Graham Greene

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Graham Greene (1904-1991). The Third Man.
Including Robert Dietrich [E. Howard Hunt] (1918-2007). Steve Bentley Investigates the Washington Murders [The House on Q Street].

Original typescript, 2st copy. 241pp. Bound in red morocco covered boards, black spine and corners w/ original textile bookmark. Moskva: 1972.

At first glance the main interest of this volume in “The Red Samizdat” collection is in finding an unknown production of “The Third Man”. Although certain books from Greene’s body of work were published, it is fairly straight forward to see how an application to translate and publish “The Third Man” would be refused by the Soviet censor. Robert Dietrich happens to have been the pseudonym of a man who would have been of particular interest to the Soviet régime. Howard E. Hunt was the man behind several pseudonyms who wrote hardboiled detective fiction and spy mysteries. He was also a CIA operative and one of the White House plumbers who ‘fixed’ certain things for the White House – most notably the real or perceived distribution of confidential information outside of authorised channels. At the centre of the Watergate Scandal Hunt was personally considered by Nixon as knowing “too much” and eventually served 33 months in prison for his part in the affair. Also of interest is the date of this samizdat, 1972 being the same year as the breaking of the Watergate scandal.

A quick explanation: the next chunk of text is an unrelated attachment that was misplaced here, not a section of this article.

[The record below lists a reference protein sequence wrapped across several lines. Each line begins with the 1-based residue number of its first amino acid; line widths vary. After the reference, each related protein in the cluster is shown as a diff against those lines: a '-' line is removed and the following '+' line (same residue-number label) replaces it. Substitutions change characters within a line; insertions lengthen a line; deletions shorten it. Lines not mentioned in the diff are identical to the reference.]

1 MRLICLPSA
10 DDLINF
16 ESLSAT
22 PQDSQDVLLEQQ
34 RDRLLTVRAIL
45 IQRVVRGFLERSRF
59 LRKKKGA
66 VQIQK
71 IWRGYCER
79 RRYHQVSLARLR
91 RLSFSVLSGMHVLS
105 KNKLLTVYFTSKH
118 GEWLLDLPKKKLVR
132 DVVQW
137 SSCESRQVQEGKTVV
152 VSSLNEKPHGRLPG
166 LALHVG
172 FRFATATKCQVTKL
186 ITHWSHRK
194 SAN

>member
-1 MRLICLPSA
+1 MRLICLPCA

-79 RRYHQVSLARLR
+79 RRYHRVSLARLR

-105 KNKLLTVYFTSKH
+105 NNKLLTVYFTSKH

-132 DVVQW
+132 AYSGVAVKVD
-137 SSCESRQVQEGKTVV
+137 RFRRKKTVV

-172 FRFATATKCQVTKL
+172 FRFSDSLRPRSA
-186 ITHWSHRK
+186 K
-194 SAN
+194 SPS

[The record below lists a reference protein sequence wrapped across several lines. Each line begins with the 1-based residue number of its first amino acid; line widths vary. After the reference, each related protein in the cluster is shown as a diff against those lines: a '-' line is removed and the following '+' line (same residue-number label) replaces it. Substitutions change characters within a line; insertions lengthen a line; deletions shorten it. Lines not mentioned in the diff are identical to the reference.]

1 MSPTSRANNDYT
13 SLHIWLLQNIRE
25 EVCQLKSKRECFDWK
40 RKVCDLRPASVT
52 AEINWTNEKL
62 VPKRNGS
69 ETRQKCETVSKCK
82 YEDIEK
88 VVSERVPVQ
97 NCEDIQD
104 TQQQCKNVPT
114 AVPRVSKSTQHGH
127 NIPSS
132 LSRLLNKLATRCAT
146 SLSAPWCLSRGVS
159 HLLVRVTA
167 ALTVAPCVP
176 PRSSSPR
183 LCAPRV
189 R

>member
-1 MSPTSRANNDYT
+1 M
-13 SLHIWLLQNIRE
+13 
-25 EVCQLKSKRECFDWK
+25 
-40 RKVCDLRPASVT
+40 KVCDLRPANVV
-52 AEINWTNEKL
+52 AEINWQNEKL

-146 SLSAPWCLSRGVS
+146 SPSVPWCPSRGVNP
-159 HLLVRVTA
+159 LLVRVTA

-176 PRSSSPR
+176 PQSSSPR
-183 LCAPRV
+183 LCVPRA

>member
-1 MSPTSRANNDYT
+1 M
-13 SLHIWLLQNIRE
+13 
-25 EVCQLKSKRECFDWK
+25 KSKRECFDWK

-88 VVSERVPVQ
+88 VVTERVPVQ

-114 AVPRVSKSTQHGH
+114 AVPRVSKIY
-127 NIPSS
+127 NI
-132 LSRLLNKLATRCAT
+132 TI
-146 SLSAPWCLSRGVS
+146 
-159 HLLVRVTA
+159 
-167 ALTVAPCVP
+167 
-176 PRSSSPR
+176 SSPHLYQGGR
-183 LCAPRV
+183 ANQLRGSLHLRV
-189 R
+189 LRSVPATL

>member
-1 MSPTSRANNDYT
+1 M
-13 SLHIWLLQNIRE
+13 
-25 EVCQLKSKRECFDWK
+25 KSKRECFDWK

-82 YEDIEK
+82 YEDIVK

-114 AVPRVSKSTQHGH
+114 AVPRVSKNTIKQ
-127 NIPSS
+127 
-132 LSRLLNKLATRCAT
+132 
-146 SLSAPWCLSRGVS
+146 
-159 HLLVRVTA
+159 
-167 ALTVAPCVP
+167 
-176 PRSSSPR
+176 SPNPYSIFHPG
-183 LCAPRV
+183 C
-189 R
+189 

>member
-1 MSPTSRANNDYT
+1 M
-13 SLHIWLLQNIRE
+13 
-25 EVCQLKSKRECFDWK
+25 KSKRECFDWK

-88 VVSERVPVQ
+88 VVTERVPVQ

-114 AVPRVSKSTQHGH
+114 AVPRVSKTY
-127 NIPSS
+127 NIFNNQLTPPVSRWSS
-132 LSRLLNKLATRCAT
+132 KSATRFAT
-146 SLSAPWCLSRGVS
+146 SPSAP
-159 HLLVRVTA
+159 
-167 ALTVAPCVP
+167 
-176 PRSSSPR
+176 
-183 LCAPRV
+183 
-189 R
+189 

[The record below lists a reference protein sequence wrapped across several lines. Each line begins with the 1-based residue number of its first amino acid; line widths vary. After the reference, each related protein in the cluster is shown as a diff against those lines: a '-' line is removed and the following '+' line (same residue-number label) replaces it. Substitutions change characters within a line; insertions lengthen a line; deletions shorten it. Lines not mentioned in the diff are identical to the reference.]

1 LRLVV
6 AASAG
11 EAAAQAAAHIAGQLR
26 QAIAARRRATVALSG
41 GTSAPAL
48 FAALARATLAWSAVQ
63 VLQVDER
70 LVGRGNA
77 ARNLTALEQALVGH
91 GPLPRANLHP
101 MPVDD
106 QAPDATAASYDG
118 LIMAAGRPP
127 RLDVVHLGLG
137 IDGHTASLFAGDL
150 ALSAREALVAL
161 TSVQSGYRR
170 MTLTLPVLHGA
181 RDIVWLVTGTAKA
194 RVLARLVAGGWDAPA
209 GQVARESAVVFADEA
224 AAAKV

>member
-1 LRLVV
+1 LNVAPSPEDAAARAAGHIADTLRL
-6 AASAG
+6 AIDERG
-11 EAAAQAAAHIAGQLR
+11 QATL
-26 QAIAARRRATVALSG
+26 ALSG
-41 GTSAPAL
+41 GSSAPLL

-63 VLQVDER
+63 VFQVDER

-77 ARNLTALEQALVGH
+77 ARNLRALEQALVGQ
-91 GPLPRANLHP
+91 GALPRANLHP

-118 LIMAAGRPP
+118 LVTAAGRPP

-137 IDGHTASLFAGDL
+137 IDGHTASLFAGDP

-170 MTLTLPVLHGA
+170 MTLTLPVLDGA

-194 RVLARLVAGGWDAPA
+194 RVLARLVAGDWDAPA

It is very well known that Leonid Brezhnev’s son was an immense fan of American popular and decadent culture, in particular Westerns and Tarzan. Given that he was beyond the grasp of the Secret Services he would have films and books purchased or copied in the West and have them smuggled to him by various means, usually a diplomatic pouch. Literature would also be copied in the embassies abroad to be sent back to Moscow on the premise that they needed to be reviewed. Usually the barely veiled pretence would result in copies being sent to high-ranking officials in the Politburo.

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